The next morning at the hotel, Christie looks at herself in the mirror and looks so bad I can even see it on You Tube.  She looks terrible — bags under her eyes, lines on her face, and generally run-down, like by a bus.  Thank God she is wearing a towel.  She puts on a scarf and big Jackie O sunglasses and tells Marc they have to go home NOW.

As soon as she gets home, she runs to the water cooler.  Despite the earlier shot of the key, the water is fine.  In fact, because of a continuity error, there is actually more water in the tank than when she left.  The water works immediately and she takes off the scarf and glasses to reveal her younger self.

Back at work, things are going great — her ratings are up and she is getting offers from other stations.  Shauna asks Christie to return the favor by lending her a few thousand bucks.  Christie understands when her next delivery of Aqua Vita comes with a price tag of $5,000.

That night, Christie gets up to get a glass of the magic water.  This somehow escalates to an argument.  Marc says, “I’ll be staying at the studio if you need anything!” and takes off.  For some reason — but not that reason —  he is next seen knocking on Shauna’s door.  She refuses to let him in, but the Aqua Vita man is making a late-night delivery.  For the price of this stuff, you’d think he could hire some help.  When she opens the door, Marc sees she has aged worse than [                ][3] and her hair has gone white.

Back casa de Christie, she drop a glass of the water and shrieks.  She panics and tries to sponge the water off the floor and disgustingly squeeze it into the broken glass.  OK, I get that it is $5,000 a tank, but that’s a pretty big tank.  We’re looking at about $20 of water on the floor; not enough to drink brown water out of a broken glass.

Marc returns and stops her.  When he sees her face, she has aged again.  She tells him the whole story.  He tells her she has to stop, but she says, “Look at me, Marc!  I’m old!”  Cyrano tells her, “No, you only look old.”  He tells her not to worry about her career — she is “a journalist, a writer, not just a face.”  Dude, stop digging!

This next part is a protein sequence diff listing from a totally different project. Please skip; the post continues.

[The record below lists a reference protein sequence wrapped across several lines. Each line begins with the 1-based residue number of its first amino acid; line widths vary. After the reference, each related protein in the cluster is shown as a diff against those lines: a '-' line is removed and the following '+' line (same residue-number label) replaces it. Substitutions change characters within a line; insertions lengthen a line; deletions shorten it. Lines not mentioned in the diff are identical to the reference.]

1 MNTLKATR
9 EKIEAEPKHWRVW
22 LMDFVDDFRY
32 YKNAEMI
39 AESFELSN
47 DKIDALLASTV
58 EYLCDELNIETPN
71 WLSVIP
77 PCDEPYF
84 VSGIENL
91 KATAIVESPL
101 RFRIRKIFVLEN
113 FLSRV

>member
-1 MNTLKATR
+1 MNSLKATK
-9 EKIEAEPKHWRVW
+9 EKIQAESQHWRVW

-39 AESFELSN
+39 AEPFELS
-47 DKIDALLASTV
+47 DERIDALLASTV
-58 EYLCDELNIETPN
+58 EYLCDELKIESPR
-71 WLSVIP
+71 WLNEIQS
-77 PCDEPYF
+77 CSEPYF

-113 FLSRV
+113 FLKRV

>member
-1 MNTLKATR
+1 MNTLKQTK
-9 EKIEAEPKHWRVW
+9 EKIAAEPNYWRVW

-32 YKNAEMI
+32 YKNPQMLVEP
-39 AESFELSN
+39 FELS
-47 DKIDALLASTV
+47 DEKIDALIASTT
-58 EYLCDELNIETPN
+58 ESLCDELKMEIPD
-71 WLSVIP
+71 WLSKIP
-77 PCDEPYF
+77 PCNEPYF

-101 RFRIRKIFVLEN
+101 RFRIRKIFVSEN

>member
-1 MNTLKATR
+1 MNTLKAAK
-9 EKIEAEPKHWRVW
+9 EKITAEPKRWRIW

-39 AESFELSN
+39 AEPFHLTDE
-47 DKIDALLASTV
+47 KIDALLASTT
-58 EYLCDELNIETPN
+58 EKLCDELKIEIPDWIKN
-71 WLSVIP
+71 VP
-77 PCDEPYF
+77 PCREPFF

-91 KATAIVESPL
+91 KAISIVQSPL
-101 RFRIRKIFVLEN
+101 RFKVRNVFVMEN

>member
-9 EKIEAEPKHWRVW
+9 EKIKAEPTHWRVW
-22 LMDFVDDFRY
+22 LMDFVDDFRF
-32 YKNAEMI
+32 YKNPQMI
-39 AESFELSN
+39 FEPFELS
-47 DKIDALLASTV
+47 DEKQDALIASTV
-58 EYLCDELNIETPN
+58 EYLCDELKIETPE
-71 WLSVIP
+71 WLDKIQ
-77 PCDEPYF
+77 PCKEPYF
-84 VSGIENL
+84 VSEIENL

She is worried about them as a couple.  She worries that strangers will see them and think Marc is a gigolo, or that she will be mistaken as his mother.  Without saying a word, Marc drinks a glass of Aqua Vita.  Wait — there was water in the tank this whole time?  Why does she still look old?  Why was she practically licking it off the floor?

The next scene is them as an elderly couple.  Well, as the Aqua Vita man explained they only look old.  They can still go have wild sex . . . whoa, did they think this through?  I hate to say it, but it is kind of sweet until Charles Aidman’s insipid narration ruins the moment.

While I would have liked a darker tone, it was a good episode.  At least the score was tolerable this time. Mimi Kennedy was a strange choice to play Christie.  She is not unattractive and is always good in comedic roles.  However, her character would definitely not have been successful just based on her looks; she must have actually had talent.  Maybe a more traditionally beautiful actress would have been a better choice.  This was 10 years before Fox News — where did all the info-babes work then?

Classic TZ Connection #1:  In The Long Morrow, an astronaut allows himself to age 40 years during a trip to match his sweetie’s natural aging on earth.  However, she put herself in suspended animation and dumps the old man when he returns.

Classic TZ Connection #2:  In The Trade-Ins, people can be transformed into their much younger selves for $5,000.  An elderly couple can only afford one procedure.  After agonizing over the choice, the old man — who is in terrible pain — gets transformed. Seeing the effect this has on them as a couple, he has them reverse the process and make him a suffering old man again.

Wow, dudes are always getting the shaft in the Twilight Zone.

Other Stuff:

  • [1] She also sees an old couple crossing the road.  I get the connection to the end of the episode, but it is pointless.  There is no irony, no foreshadowing, she will not give it another thought, and it is not her time-travelling future self.  Just a big obese NOTHING is done with it.
  • [2] In a radical departure for TV, the actor’s age is actually 2 years younger than the character.  In this case, I think there was no agenda — they wanted her to face a milestone birthday, and the actress they wanted was close enough.
  • [3] Hmmmmm, I hate to mention anyone specifically.
  • Title Analysis: Simple, efficient, unique — water of life.
  • Other segment:  What Are Friends For?  I doubt this was intentional, but the other segment in this episode also dealt with aging.  Fred Savage becomes friends with the imaginary friend his father Tom Skerritt had as a boy.
  • They still make Aqua Velva?  Who knew?